Are you a great CEO?

I'm not sure how you would rate yourself as a CEO. I remember hearing that if asked, how well do you rate your driving skills, 90% of us would put ourselves in the top 10%.

Are you a great CEO?

I’m not sure how you would rate yourself as a CEO. 

I remember hearing that if asked, how well do you rate your driving skills, 90% of us would put ourselves in the top 10%. 

Now I have no statistical back up for that as I heard it many years ago, but it wouldn’t surprise me if it was true. After all, we love judging other people’s worst moments against our best ones. 

I wonder what the response would be when asking CEOs about their skills compared to their peers. 

Inc and Harvard Business School state that only 10% of CEOs are natural leaders who influence staff by example. So what about the rest of us? How do we develop and hone those skills?

The last 8-10 months have been an opportunity like no other to demonstrate our leadership skills. Crisis is usually the opportunity to show what we are really made of, and it hasn’t been easy for anyone. 

But those who have resilience, who embrace a challenge, are naturally optimistic and love to trust others and manage by outcomes have probably had an edge. 

You probably be familiar with the concept of servant leadership ‘ a growing leadership practice that puts people above profit. Alongside this we have to realise and embrace the fact that people who are challenged, know what is expected of them, and know if they are doing a good or a bad job is putting people first. It doesn’t make people happy and fulfilled to have a false sense of their own performance. It is the reality checks, regular check ins, care and support that leads to engaged teams and high performing people. 

So our job as leaders is to lead by example and to supportively challenge our people. 

Here are some questions to test your CEO skills. 

Building your leadership team:

  1. Do you have a great leadership team that you have been able to rely on through the pandemic? Do you have the right people in the right roles?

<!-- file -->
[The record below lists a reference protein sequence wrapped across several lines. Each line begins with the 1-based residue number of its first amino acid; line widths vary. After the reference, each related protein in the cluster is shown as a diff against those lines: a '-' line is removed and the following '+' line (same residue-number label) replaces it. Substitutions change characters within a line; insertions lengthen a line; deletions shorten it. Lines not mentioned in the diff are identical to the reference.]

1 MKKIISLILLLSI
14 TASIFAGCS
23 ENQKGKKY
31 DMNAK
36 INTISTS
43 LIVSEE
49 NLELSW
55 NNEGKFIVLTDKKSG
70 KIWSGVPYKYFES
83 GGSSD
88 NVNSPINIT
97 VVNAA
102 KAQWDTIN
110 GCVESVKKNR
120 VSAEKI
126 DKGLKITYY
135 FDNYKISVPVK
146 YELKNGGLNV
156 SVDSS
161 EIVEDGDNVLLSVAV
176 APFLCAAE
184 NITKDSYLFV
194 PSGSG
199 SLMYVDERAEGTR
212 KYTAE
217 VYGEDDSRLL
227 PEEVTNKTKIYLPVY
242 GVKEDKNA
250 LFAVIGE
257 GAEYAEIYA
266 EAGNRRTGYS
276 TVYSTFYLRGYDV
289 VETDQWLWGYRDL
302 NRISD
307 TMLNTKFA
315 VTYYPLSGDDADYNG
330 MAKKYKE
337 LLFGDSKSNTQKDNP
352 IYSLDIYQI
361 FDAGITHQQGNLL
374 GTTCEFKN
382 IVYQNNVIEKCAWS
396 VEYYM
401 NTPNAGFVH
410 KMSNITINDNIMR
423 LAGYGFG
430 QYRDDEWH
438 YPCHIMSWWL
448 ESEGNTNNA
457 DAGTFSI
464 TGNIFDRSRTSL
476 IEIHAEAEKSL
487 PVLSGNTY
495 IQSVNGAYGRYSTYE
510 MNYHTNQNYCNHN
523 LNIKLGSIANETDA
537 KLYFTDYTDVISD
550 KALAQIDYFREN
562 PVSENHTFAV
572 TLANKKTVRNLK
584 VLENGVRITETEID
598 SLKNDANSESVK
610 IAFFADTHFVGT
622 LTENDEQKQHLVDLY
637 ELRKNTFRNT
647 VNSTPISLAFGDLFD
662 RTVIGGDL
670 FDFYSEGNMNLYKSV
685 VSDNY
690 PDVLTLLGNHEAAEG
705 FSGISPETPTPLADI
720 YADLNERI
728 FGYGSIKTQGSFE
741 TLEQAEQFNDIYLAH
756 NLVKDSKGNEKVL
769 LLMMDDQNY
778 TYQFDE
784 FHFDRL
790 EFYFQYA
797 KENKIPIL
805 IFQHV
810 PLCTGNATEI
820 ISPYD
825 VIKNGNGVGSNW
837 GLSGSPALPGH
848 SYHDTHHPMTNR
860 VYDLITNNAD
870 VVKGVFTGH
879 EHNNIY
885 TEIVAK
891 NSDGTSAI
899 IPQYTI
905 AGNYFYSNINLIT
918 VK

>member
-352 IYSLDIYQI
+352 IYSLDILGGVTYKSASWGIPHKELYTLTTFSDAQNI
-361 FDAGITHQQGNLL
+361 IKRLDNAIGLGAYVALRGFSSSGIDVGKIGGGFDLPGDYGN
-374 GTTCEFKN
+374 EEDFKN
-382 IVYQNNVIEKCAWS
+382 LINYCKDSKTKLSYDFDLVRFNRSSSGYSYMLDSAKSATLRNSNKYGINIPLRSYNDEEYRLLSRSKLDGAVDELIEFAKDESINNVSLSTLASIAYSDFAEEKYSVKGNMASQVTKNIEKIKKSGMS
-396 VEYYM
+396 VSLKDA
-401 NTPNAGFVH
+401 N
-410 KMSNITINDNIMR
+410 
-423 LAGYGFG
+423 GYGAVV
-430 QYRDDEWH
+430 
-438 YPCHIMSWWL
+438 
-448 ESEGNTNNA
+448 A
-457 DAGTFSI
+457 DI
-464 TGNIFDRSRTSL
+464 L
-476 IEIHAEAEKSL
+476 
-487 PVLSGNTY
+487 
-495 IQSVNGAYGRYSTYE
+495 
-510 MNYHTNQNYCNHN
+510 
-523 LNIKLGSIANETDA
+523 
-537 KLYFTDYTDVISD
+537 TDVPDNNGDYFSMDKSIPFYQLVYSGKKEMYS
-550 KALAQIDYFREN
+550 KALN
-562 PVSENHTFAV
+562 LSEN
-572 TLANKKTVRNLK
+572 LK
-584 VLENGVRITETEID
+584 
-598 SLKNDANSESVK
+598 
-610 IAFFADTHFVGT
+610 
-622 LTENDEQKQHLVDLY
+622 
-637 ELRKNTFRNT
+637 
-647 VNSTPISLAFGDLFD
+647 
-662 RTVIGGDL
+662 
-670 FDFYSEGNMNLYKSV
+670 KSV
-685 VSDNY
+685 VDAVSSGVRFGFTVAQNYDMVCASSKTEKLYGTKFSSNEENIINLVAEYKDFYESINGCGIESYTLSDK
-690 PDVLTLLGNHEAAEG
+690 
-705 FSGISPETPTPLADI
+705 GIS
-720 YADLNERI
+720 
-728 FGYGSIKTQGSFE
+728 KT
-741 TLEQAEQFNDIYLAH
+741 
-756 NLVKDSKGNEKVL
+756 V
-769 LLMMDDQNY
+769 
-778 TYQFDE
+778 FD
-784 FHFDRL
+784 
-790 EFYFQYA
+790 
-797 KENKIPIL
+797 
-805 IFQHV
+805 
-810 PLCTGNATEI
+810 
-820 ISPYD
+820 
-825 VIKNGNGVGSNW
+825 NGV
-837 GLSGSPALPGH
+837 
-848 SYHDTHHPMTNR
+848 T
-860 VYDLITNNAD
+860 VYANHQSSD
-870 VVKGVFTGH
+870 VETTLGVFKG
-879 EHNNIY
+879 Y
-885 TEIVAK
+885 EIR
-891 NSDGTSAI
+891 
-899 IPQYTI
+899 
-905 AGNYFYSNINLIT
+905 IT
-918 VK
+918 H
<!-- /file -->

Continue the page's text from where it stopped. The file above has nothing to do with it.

2. Do you trust your team to lead the business when you aren’t there?
  3. Do they all have the energy, positivity or drive to keep pushing forwards whatever is happening around them?
  4. Do you make time for personal development and training to be better leaders?
  5. When you have a leadership vacancy, are you confident you can hire and train the right person to join you?

Developing yourself 

  1. Have you got trusted advisors so you aren’t lonely at the top?
  2. Do you seek and use feedback so you can keep learning?
  3. Are you looking after your health ‘ physical and mental?
  4. Are you clear about your direction and where you are heading?
  5. Do you practice what you preach, so that you don’t say one thing and do another?

Hopefully reading those through has given you some reassurance, but maybe also a few challenges. 

If you don’t have a trusted advisor alongside you as you run your business, try to think about where you can access that support. It makes a huge difference to be in a community with other business peers, or have an external, part-time long-term, board level advisor working in the business. 

They should be able to give you real-time feedback about your leadership practices, and help you think about how you communicate, inspire and lead your team. We do a lot of this at People Puzzles ‘ hold up the mirror to our CEO clients with their encouragement, helping them to be better leaders tomorrow than they were yesterday. As a business leader you tend to be focussed on the big issues, the future, the plans and the business performance. But that needs translating carefully to be relevant to staff at every level in your organisation to build motivation.  

If you want to be a better CEO, feedback and support is the best place to start. After all, Henry Ford’s quote If you always do what you’ve always done, you’ll always get what you’ve always got holds true for leadership, as much as it does for everything else.

Ally Maughan
Ally Maughan

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